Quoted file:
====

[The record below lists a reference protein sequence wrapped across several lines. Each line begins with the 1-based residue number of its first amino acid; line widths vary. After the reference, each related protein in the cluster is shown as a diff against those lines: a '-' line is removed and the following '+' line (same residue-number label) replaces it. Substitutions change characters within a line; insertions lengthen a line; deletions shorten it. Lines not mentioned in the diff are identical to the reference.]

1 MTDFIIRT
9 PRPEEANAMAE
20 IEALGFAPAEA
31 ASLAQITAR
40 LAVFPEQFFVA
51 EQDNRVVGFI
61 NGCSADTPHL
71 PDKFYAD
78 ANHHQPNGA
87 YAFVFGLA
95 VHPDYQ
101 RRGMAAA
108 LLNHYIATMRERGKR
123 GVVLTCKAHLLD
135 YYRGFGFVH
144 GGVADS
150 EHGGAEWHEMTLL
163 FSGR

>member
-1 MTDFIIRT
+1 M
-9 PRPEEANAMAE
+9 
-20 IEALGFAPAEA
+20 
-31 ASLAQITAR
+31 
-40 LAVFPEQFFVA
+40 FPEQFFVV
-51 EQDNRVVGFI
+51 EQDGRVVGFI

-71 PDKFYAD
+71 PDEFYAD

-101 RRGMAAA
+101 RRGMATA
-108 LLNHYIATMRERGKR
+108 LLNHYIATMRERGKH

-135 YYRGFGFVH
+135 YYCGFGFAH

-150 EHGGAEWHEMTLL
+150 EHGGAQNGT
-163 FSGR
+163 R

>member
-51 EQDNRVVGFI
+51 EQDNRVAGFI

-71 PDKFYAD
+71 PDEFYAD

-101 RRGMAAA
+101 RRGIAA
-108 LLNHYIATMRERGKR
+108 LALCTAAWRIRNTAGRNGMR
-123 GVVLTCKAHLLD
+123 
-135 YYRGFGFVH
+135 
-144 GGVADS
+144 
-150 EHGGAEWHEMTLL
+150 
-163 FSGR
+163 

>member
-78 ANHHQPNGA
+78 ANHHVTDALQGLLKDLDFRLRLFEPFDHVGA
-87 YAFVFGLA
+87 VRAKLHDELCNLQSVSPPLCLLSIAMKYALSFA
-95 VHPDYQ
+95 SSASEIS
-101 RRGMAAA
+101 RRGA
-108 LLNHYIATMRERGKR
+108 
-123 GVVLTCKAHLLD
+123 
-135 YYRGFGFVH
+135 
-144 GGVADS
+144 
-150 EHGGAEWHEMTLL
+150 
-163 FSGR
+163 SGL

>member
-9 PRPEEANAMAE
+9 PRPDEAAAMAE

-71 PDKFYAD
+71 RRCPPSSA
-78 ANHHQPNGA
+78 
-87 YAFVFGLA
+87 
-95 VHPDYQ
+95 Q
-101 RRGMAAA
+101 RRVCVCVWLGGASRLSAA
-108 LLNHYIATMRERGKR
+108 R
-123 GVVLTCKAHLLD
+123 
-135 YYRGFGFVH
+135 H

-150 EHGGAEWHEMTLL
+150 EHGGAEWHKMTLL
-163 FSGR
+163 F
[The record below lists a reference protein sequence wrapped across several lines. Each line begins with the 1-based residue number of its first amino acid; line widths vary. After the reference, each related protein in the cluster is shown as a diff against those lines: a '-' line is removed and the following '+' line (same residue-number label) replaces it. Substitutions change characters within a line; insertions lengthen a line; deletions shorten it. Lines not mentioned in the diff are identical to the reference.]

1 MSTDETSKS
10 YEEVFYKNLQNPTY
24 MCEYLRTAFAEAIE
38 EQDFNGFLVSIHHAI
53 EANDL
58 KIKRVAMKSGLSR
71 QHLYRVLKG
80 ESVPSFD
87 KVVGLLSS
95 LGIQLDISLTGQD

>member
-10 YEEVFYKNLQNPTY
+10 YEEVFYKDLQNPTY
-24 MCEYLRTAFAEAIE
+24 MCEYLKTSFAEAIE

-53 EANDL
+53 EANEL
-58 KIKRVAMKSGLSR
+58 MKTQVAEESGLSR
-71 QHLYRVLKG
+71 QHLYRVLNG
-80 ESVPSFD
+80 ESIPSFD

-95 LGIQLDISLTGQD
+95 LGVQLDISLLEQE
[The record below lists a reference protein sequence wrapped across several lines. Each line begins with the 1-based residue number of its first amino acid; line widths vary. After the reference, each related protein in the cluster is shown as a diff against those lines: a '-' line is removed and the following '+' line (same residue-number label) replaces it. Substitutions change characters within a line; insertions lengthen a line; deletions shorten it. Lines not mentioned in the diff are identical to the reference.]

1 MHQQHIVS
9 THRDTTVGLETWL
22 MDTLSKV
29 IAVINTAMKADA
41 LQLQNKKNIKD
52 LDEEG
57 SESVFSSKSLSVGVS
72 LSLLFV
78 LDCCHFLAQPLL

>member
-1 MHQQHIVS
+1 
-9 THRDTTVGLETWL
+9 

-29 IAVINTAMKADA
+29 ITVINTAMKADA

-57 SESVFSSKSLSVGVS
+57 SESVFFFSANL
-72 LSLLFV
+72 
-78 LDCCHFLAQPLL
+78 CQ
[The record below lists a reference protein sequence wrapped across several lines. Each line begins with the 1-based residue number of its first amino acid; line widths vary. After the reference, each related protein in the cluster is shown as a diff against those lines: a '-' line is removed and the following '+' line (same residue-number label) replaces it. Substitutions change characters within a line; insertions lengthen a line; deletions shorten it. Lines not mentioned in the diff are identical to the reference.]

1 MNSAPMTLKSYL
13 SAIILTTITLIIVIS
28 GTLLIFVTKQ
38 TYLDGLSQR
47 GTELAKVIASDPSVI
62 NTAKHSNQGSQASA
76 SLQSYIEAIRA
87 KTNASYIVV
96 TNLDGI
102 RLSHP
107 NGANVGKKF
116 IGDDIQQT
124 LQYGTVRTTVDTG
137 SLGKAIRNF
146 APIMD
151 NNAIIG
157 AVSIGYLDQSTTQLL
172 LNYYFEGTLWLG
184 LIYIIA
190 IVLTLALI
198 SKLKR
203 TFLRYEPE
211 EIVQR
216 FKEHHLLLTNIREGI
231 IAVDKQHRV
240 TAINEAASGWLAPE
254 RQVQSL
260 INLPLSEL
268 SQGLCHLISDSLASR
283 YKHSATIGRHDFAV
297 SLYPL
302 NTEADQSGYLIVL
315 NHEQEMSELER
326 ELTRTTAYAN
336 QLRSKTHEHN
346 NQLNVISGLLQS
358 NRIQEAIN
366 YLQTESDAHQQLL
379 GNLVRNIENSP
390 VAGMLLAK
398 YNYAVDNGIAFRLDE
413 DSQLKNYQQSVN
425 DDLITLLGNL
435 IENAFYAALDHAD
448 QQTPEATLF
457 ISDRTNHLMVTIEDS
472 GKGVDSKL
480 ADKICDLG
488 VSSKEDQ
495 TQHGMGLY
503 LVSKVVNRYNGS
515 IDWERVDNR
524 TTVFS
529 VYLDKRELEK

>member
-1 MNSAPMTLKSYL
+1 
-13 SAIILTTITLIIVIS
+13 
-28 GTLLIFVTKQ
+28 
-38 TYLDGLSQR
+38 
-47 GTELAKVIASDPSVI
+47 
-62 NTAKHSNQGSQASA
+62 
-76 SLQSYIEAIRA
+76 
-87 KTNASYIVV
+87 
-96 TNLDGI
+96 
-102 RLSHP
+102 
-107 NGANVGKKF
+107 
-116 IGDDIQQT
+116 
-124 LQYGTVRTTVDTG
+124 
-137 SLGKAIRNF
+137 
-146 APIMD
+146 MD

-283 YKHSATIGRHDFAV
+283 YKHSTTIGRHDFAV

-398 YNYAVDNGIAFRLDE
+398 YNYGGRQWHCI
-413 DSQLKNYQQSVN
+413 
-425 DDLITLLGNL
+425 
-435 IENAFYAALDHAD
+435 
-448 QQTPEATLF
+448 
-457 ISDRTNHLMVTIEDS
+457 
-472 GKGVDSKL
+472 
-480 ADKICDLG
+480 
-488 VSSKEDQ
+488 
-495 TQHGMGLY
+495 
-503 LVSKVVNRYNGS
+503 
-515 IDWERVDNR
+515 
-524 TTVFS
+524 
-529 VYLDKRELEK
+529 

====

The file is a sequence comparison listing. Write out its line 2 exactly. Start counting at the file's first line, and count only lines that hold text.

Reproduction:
1 MTDFIIRT